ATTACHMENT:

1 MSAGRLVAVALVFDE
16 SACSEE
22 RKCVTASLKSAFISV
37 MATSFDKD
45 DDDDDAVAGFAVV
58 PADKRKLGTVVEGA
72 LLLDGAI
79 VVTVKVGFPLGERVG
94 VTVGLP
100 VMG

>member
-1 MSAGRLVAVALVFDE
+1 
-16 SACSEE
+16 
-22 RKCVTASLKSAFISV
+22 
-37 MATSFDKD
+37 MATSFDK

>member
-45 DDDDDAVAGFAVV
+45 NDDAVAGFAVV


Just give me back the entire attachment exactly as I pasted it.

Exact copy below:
1 MSAGRLVAVALVFDE
16 SACSEE
22 RKCVTASLKSAFISV
37 MATSFDKD
45 DDDDDAVAGFAVV
58 PADKRKLGTVVEGA
72 LLLDGAI
79 VVTVKVGFPLGERVG
94 VTVGLP
100 VMG

>member
-1 MSAGRLVAVALVFDE
+1 
-16 SACSEE
+16 
-22 RKCVTASLKSAFISV
+22 
-37 MATSFDKD
+37 MATSFDK

>member
-45 DDDDDAVAGFAVV
+45 NDDAVAGFAVV